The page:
Walcott, Derek (Alton)
Derek (Alton) Walcott 1930–
West Indian poet, dramatist, and critic.
Walcott's writing career began at age eighteen, with the publication of Twenty-five Poems. Since then, in addition to being considered a major modern poet, he has become a respected playwright and is regarded as a voice of West Indian culture and thought. His poems and plays have won many awards, among them an Obie in 1971 for his play Dream on Monkey Mountain.
His recurrent themes include the search for identity—both that of the West Indies and his own within it, isolation and estrangement, particularly of the artist, and the divisive elements in the social and personal self. These ideas accommodate Walcott's poetic vision in his four principal collections, In a Green Night, The Castaway, Another Life, and The Gulf, the last of which deals with the literal and figurative divisions of history, race, class, and language. One of the primary characterizations Walcott uses is that of the islander as Robinson Crusoe, as the New World Adam, as the Castaway, to whom is left a despoiled Eden in the aftermath of colonialism, from which he must create a new West Indian World.
Walcott's loyalty to both his English and his African backgrounds provides the major tension of his work. His written language is split between literary English in the poems and island patois in the plays, though in later efforts the two styles have tended to merge into one that uses more natural speech and rhythm patterns, and a more direct, open mode of expression. Classical influences, while still in evidence, are used more sparingly.
Walcott has been criticized for his interpretation of island experiences through European literary traditions and for his avoidance of definitive statements about his racial and political loyalties. Walcott, however, believes that his mixed heritage has enabled him to put personal experiences into universal contexts. Because of this, he is both at home and displaced wherever he goes, a condition which he elaborates upon in his recent The Fortunate Traveller.
(See also CLC, Vols. 2, 4, 9, 14; Contemporary Authors, Vols. 89-92; and Dictionary of Literary Biography Yearbook: 1981.)
If the most beautiful thing in the world is inherited wealth, Derek Walcott's poetry is rich. He has none of the self-made man's frugality. He is a natural with all the confidence of a capitalist: that words will never run short, that there will always be fresh pleasures, new colours. He is extravagant and his poems are beautifully illuminated. They make the mouth water…. We drink its vocables and become lightheaded, but we wake up without a hangover. His poems have an indestructible flavour like that of a summer holiday abroad: bright, congested, nostalgic. They send us far from the complexities of cities, but they return us safe and sound.
[In a Green Night] is Derek Walcott's first collection of poetry and the book is well packed and comprehensive, containing poems written between 1948 and 1960…. I would rather have had a slightly more restricted choice. (pp. 77-8)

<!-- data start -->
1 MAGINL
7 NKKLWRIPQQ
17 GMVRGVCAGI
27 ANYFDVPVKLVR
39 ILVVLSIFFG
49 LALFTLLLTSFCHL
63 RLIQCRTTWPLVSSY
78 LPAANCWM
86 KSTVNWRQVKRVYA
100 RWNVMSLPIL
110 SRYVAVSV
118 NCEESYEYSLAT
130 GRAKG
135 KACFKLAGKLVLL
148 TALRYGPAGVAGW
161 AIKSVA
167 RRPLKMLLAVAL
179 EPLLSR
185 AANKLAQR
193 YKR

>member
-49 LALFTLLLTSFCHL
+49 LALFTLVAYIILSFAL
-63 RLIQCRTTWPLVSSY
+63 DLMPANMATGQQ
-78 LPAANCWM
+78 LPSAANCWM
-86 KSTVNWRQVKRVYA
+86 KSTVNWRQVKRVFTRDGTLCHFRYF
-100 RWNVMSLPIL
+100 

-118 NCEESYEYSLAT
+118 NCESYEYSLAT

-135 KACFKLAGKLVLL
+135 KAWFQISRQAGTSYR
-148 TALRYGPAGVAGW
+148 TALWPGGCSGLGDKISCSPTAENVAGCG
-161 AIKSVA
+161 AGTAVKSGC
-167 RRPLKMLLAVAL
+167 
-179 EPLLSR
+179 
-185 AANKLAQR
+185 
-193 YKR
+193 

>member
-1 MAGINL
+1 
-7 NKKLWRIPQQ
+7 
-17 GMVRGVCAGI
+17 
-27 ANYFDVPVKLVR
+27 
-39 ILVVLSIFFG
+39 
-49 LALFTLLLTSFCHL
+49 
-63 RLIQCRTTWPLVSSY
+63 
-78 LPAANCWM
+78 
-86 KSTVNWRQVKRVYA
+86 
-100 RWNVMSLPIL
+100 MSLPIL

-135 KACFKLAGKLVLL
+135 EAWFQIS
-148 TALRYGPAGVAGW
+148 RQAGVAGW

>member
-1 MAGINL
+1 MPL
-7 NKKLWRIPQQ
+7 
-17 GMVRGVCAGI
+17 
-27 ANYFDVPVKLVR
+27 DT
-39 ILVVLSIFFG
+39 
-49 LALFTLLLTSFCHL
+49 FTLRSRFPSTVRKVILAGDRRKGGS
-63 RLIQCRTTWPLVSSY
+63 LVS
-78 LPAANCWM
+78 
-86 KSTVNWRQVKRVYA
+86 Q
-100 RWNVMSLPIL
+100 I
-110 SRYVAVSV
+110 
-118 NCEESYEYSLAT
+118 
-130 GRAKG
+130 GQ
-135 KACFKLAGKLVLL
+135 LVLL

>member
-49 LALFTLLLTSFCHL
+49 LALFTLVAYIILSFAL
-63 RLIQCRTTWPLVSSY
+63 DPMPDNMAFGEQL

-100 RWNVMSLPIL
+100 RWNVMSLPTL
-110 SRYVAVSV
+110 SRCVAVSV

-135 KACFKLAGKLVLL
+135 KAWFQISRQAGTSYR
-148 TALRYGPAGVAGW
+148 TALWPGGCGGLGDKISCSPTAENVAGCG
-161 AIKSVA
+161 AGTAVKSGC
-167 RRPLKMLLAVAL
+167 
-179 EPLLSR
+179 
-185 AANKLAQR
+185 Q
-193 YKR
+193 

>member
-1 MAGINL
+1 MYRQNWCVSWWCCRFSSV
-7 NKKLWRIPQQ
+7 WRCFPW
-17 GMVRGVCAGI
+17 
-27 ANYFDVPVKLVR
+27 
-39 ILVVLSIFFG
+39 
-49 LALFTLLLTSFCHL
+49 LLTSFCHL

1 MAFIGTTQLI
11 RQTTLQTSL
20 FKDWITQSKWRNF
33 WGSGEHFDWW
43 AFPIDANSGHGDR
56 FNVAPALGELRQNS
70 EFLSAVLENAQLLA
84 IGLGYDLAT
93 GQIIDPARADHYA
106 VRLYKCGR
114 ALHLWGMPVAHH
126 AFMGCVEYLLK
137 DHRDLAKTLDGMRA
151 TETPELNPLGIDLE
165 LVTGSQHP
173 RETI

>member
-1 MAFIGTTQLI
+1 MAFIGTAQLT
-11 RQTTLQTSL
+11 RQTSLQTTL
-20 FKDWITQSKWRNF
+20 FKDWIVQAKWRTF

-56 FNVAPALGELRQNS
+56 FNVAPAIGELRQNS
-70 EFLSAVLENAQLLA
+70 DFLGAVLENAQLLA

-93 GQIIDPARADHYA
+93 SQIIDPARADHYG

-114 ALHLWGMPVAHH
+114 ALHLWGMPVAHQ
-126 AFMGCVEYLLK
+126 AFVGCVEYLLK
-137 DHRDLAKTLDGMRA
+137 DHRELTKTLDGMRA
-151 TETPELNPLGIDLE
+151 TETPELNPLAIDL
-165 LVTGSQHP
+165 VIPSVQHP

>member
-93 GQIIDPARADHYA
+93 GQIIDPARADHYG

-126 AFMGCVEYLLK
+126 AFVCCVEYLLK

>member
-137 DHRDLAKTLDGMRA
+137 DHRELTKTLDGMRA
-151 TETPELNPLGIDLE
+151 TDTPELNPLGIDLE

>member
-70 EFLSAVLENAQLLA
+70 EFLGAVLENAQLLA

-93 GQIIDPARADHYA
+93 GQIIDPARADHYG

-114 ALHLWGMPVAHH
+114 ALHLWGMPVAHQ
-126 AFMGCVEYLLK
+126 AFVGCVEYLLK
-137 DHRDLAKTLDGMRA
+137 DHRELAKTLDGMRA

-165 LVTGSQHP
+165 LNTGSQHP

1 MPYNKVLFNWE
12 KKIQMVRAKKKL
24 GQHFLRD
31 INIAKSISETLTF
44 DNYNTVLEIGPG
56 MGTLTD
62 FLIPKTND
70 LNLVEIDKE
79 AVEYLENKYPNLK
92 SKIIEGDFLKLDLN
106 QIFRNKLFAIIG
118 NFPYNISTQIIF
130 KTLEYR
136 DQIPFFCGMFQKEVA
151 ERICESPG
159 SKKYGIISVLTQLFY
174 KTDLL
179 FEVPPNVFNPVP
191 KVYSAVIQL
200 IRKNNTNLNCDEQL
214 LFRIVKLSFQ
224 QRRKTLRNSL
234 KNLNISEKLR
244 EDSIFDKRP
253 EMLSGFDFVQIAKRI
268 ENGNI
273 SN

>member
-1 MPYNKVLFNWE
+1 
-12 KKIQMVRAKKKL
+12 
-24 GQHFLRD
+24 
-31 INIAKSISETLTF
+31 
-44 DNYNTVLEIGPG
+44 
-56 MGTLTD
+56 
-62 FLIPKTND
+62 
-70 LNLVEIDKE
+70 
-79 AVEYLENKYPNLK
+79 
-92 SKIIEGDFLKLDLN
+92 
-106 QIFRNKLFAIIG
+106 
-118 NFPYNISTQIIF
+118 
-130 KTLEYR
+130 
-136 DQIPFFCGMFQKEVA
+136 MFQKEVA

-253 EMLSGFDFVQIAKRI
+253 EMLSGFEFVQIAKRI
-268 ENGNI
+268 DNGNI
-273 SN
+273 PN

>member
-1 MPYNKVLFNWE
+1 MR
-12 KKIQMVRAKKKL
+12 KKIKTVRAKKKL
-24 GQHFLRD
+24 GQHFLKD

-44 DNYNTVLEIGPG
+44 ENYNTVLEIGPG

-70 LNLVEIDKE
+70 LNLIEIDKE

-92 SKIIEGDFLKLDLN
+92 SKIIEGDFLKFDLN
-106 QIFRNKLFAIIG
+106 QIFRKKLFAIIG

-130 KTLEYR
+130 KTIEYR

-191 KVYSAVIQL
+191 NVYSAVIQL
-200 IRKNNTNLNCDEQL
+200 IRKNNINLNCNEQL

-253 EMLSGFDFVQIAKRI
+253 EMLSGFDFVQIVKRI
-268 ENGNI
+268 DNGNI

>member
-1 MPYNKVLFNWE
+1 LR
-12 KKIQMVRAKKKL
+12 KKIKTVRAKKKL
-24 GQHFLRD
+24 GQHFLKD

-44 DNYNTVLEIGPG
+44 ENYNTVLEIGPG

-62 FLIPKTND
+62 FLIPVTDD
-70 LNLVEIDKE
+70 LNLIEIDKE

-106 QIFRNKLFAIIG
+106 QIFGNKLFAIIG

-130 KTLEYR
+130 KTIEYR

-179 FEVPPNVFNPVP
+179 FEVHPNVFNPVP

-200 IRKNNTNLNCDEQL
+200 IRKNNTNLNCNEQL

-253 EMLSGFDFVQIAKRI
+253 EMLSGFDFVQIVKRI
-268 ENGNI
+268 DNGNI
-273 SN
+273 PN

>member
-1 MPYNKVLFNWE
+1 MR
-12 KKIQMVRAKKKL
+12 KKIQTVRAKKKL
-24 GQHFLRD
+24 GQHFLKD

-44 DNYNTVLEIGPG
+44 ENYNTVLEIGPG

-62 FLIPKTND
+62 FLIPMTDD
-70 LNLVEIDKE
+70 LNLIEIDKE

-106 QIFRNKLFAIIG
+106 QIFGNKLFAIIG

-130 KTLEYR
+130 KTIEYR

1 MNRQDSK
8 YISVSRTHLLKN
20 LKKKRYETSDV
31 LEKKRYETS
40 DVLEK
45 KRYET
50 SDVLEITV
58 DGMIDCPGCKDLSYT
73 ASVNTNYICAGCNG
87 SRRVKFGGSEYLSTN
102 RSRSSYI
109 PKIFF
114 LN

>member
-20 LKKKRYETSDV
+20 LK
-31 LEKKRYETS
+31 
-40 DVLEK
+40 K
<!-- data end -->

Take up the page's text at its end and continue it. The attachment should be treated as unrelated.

Most of the book is on a high level and some like Allegre … display an agreeable pessimism and are really tempting and evocative. He is continually searching for the true feeling of beauty, what it feels like to see, as well as how it looks, and this is why the self comes into these poems at unexpected moments. It is not always successful:… Simply Passing Through, tucked away at the back of the book, deserves no praise. One feels a pointlessness as of a documentary film about a foreign country. The weak associations show...
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CAMERON KING and LOUIS JAMES
The title poem of [Derek Walcott's] second major collection, The Castaway …, portrays a lone man on a sand-bank looking out to sea for rescue. He is lost. The implications are pessimistic. Yet Walcott's progression has been towards greater self-discovery and achievement. It is this paradox that lies behind the work of the finest Caribbean poet writing in English today.
From his earliest published work Walcott turned a critical eye on the predicament of the West Indian. We may find that his attitudes were a little pretentious, but this is not simply because Walcott was a young man when he wrote them. The critical intelligence he turned on his world he turned also on himself. In the first poem of In a Green Night, 'Prelude', he placed himself in a relationship to his poetry that is in part self-mocking…. This is the stance expected of the young West Indian intellectual. It also has a more serious purpose. Such attitudes are a protective mask, necessary until experience forms deeper reactions to life…. The styles that embody his attitudes are also 'useful'. They are ways by which he may discover his personal voice. Every young poet has to use experiments in style as stalking horses to track down his true poetic medium, but it is particularly important for a West Indian passionately concerned with the craft of words in areas where there is no native poetic tradition. Walcott tries on mask after mask…. But the very...